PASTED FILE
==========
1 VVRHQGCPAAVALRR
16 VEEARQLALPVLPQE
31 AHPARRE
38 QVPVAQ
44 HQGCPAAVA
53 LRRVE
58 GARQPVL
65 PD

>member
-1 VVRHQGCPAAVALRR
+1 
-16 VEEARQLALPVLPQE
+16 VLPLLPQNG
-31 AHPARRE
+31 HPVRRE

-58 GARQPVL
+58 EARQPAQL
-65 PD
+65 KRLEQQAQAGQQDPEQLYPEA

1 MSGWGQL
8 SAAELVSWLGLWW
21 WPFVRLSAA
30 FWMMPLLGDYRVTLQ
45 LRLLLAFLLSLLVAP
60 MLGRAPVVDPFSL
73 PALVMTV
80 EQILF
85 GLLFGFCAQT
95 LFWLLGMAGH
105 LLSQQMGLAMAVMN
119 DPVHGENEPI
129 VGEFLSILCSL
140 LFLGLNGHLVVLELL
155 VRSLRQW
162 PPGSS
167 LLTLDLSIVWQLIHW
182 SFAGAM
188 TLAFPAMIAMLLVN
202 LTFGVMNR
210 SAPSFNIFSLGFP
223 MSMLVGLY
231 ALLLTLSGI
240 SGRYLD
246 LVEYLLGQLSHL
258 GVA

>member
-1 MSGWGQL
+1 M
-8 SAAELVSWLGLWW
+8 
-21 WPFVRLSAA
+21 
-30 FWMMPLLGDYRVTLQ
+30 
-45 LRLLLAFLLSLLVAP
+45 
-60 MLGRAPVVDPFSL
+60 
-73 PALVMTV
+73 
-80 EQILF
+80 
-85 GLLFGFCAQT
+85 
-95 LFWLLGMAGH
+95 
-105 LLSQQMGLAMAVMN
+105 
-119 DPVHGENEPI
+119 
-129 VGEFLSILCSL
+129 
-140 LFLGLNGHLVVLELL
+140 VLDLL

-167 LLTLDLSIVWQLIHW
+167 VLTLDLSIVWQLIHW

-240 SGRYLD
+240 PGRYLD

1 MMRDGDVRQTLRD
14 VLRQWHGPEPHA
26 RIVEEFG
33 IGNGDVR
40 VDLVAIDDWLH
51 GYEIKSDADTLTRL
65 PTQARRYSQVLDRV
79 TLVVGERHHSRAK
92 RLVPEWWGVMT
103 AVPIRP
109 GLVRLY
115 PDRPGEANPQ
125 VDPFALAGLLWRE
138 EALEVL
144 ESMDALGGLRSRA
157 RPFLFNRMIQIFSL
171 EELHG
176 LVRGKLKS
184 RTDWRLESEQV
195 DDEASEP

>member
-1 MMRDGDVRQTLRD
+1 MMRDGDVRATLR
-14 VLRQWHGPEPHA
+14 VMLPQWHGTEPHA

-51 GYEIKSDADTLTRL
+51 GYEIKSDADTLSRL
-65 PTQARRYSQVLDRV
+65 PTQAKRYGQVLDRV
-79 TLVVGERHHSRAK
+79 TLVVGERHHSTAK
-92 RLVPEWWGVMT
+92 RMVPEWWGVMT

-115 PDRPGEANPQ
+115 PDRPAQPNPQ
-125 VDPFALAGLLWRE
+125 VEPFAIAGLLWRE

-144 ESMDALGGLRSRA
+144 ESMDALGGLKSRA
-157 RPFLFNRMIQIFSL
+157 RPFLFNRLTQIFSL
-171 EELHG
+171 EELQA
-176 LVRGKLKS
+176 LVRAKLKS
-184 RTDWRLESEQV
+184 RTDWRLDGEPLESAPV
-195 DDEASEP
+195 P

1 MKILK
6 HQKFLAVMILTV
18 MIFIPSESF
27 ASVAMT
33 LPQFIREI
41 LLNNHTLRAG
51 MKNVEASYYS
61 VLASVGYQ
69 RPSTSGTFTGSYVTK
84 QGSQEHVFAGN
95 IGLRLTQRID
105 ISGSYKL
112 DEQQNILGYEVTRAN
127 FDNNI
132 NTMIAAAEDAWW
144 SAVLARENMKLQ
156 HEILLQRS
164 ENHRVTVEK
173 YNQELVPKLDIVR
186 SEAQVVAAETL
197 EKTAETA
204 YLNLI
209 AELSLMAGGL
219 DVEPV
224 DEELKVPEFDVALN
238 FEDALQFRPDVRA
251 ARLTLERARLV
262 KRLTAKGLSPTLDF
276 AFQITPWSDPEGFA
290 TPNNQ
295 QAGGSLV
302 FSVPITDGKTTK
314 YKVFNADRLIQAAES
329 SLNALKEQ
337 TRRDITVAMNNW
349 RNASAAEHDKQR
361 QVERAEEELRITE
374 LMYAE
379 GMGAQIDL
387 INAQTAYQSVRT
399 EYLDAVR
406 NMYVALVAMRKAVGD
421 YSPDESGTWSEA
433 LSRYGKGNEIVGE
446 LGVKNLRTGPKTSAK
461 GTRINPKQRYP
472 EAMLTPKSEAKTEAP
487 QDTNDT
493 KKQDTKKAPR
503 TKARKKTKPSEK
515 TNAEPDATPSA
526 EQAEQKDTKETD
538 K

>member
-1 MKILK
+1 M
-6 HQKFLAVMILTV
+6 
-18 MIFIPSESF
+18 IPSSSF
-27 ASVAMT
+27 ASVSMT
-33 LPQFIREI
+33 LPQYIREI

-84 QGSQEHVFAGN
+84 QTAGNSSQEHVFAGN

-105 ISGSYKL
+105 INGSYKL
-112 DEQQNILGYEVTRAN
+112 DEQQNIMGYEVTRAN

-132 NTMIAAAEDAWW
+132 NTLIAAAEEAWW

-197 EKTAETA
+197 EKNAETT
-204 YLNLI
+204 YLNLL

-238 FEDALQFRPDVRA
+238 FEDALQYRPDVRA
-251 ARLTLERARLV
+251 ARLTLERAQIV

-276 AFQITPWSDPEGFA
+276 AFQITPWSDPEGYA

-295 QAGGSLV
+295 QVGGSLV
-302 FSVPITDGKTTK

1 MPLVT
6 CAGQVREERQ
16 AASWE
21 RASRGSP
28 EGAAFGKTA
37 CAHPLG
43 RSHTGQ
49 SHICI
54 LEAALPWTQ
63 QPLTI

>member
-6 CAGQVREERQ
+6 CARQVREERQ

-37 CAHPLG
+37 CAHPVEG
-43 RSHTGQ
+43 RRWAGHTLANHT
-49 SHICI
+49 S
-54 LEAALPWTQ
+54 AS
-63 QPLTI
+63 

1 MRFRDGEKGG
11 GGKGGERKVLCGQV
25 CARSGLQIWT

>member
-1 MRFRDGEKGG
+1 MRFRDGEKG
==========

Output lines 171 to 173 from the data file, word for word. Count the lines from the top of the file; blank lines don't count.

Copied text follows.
433 LSRYGKGNEIVGE
446 LGVKNLRTGPKTSAK
461 GTRINPKQRYP